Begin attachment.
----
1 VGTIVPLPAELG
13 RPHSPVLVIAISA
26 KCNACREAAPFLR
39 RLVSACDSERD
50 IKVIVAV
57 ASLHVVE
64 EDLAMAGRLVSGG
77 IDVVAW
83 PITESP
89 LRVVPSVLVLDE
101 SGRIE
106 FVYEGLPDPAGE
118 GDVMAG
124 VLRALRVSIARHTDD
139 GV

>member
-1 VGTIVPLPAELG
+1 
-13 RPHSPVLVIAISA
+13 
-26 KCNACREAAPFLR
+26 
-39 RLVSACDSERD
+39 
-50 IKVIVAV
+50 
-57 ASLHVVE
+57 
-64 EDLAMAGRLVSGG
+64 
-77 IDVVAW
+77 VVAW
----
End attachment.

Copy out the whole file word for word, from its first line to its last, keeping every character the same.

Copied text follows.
1 VGTIVPLPAELG
13 RPHSPVLVIAISA
26 KCNACREAAPFLR
39 RLVSACDSERD
50 IKVIVAV
57 ASLHVVE
64 EDLAMAGRLVSGG
77 IDVVAW
83 PITESP
89 LRVVPSVLVLDE
101 SGRIE
106 FVYEGLPDPAGE
118 GDVMAG
124 VLRALRVSIARHTDD
139 GV

>member
-1 VGTIVPLPAELG
+1 
-13 RPHSPVLVIAISA
+13 
-26 KCNACREAAPFLR
+26 
-39 RLVSACDSERD
+39 
-50 IKVIVAV
+50 
-57 ASLHVVE
+57 
-64 EDLAMAGRLVSGG
+64 
-77 IDVVAW
+77 VVAW